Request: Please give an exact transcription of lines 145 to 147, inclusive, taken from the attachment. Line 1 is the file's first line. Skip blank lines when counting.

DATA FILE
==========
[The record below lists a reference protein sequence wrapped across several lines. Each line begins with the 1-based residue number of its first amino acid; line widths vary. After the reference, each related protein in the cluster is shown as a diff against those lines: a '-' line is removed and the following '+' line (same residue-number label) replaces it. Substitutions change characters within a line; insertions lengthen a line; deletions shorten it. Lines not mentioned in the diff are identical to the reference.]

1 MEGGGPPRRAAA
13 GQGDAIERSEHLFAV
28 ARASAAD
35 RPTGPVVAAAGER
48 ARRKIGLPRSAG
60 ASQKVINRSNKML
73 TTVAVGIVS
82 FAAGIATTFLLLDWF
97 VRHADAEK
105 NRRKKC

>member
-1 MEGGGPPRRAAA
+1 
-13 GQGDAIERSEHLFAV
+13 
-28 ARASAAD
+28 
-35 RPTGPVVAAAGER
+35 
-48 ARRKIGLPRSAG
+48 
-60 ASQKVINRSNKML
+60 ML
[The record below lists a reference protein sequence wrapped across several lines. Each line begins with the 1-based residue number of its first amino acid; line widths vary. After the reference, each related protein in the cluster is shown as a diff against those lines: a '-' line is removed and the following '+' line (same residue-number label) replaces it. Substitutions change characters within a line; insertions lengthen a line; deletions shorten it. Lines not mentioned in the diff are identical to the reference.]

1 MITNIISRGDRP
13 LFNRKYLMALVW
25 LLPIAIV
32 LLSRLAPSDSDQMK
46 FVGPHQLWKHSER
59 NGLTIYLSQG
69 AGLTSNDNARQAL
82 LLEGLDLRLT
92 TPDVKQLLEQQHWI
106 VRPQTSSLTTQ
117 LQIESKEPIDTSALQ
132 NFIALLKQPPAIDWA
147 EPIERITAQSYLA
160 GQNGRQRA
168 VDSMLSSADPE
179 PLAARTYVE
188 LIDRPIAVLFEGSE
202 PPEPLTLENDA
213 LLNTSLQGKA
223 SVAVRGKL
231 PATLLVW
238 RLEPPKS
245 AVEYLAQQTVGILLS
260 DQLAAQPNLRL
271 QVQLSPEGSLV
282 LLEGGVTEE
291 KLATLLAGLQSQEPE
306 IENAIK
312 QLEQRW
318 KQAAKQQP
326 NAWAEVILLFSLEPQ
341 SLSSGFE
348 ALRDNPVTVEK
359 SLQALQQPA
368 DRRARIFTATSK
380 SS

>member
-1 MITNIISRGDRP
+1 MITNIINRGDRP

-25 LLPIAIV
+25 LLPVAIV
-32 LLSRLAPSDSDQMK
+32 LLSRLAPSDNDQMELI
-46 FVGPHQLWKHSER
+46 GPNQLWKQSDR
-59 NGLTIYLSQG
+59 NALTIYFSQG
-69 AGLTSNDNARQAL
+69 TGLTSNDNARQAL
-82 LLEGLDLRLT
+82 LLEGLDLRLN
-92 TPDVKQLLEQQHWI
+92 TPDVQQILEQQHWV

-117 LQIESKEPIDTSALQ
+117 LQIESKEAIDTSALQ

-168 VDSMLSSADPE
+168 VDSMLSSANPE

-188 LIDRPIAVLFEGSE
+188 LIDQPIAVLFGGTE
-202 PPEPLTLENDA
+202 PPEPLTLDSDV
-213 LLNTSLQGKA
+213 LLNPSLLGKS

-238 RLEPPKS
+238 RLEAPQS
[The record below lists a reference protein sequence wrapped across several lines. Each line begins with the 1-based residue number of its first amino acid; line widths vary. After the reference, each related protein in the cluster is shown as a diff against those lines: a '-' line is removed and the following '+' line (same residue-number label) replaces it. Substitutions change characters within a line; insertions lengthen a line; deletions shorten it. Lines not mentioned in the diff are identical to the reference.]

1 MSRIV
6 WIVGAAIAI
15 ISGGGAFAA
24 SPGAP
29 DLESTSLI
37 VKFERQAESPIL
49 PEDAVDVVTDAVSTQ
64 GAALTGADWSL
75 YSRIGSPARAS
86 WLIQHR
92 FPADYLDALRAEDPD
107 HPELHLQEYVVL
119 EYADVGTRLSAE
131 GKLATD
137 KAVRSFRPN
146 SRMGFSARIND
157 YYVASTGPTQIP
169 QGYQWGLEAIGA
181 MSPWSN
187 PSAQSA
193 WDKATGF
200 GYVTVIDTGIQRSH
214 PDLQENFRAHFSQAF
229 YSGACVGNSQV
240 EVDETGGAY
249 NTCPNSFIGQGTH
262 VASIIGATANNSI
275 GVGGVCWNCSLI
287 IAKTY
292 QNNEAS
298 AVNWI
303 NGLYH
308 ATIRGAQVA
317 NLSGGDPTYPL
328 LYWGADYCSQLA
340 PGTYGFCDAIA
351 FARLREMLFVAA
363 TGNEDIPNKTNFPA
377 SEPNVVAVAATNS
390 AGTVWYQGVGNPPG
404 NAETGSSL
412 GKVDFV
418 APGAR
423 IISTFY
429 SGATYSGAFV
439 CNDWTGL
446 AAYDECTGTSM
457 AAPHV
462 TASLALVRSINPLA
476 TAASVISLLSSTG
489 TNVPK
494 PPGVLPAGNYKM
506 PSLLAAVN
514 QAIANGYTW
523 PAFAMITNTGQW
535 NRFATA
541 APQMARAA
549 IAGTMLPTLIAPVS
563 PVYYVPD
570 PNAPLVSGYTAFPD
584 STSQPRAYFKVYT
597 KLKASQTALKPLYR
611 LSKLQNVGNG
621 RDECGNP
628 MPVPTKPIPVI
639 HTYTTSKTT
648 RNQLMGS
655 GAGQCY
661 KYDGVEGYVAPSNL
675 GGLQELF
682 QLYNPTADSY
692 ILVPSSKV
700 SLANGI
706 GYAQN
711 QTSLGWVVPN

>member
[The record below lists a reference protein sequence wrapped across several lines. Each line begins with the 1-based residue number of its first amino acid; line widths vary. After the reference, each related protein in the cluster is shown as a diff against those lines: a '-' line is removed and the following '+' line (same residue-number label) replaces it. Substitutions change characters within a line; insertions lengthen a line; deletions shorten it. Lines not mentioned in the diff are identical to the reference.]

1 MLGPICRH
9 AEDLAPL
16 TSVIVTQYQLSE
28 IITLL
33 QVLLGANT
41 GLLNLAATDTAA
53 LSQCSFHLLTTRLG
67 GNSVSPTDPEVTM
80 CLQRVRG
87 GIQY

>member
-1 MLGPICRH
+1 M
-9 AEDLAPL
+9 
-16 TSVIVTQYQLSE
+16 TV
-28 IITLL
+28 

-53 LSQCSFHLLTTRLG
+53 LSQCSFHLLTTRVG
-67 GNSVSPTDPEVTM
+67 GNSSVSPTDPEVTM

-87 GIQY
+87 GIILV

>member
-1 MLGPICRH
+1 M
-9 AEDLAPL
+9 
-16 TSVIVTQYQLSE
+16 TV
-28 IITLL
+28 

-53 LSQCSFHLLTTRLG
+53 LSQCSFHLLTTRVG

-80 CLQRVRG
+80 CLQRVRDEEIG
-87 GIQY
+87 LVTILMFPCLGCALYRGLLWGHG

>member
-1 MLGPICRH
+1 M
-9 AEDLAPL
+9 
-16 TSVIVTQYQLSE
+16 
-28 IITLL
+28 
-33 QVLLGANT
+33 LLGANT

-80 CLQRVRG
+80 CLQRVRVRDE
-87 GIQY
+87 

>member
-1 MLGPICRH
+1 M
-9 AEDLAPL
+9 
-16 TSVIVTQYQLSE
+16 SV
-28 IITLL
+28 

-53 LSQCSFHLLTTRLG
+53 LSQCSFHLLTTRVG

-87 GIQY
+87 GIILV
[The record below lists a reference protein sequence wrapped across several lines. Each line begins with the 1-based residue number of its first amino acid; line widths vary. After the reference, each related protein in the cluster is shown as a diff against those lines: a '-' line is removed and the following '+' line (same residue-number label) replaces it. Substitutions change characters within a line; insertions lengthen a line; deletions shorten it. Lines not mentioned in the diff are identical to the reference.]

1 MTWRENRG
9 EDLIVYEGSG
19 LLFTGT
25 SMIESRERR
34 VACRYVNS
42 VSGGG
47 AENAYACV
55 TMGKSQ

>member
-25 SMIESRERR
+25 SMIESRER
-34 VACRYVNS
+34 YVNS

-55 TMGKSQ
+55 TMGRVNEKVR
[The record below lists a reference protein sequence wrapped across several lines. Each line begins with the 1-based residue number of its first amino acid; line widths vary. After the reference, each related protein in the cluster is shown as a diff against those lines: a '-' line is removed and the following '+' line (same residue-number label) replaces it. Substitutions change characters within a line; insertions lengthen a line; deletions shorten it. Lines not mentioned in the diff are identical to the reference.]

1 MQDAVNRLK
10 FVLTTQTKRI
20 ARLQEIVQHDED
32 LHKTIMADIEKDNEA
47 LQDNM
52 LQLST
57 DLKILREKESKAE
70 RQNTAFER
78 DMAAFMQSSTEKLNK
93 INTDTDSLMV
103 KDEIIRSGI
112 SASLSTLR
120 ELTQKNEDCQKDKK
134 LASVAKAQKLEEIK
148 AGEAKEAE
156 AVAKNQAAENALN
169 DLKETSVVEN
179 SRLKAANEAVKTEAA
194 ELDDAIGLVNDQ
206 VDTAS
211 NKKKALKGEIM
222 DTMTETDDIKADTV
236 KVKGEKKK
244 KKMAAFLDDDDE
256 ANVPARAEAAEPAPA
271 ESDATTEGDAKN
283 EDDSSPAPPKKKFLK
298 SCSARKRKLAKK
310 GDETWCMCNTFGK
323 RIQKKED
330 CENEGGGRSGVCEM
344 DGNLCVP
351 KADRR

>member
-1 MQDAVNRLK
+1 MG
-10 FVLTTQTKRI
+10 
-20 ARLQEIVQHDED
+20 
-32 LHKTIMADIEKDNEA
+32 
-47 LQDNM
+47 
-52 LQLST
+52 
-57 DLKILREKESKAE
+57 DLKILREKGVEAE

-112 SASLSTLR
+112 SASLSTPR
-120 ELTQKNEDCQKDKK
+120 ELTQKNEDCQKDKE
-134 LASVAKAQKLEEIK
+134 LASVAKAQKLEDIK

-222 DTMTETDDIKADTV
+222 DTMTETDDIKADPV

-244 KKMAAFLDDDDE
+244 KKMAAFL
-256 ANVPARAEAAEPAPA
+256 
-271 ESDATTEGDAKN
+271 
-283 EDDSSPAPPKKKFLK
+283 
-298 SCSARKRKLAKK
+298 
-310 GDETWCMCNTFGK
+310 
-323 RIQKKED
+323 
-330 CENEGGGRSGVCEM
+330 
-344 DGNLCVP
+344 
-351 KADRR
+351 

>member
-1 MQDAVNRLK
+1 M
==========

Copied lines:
514 QAIANGYTW
523 PAFAMITNTGQW
535 NRFATA